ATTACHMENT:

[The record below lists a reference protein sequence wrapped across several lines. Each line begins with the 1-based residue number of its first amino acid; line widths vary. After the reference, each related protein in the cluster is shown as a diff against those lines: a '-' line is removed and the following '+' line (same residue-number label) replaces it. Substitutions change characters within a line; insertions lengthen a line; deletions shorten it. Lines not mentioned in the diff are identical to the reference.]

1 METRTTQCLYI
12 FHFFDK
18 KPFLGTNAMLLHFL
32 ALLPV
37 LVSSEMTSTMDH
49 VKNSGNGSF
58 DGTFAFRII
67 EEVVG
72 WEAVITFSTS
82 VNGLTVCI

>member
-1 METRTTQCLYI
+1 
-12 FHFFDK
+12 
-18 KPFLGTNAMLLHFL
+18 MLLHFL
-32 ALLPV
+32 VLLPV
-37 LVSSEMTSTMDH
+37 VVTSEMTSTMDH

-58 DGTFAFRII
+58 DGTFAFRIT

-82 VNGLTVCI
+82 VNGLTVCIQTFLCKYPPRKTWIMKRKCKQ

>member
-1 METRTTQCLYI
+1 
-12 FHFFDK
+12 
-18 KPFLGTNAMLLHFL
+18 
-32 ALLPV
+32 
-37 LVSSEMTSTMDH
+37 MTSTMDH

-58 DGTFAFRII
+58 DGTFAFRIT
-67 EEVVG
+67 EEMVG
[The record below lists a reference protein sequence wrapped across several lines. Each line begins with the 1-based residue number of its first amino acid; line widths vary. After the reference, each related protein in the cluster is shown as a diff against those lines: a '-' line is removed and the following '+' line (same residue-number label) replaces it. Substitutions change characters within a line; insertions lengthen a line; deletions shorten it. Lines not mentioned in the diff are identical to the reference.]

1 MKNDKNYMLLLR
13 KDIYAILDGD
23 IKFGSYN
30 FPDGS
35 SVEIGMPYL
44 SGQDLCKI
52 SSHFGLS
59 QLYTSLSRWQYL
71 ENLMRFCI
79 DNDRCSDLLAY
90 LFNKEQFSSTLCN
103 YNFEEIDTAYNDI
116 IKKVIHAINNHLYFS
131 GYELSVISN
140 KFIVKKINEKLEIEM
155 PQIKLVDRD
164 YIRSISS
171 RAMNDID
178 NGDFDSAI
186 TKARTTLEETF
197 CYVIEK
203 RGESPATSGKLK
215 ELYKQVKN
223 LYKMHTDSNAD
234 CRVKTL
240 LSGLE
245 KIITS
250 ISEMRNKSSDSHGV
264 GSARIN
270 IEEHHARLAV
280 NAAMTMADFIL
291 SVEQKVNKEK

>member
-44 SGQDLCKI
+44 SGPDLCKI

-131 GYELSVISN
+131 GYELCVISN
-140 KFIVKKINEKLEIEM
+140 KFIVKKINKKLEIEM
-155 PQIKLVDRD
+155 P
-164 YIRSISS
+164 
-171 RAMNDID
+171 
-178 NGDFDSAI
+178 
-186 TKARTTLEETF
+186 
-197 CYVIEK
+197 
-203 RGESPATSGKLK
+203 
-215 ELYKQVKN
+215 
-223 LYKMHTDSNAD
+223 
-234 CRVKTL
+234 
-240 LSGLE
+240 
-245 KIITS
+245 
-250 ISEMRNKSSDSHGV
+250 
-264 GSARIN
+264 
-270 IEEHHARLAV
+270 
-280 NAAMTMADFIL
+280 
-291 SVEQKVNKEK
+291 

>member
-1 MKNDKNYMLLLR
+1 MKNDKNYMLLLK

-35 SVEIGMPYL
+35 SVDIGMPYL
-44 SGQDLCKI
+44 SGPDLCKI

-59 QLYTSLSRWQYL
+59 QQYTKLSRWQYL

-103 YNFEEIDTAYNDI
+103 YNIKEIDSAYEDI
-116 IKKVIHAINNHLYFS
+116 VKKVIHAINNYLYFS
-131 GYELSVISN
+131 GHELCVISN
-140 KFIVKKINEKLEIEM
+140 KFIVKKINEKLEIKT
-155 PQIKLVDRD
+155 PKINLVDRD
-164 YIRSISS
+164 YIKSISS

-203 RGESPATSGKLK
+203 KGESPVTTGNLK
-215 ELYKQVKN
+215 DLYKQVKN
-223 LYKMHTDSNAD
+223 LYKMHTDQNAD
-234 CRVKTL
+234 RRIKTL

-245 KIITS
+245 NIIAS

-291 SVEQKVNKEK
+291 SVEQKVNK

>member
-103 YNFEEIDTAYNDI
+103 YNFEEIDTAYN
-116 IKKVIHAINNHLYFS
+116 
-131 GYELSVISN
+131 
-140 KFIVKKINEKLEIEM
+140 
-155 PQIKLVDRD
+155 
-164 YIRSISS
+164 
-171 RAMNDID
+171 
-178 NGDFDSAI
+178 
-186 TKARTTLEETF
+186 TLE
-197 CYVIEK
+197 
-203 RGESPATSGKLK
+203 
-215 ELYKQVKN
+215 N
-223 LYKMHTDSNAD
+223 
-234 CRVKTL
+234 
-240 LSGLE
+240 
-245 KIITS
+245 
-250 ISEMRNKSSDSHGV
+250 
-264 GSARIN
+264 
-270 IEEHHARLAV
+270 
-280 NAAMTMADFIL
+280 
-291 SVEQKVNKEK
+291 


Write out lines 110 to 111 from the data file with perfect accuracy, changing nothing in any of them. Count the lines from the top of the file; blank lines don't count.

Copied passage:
-270 IEEHHARLAV
+270 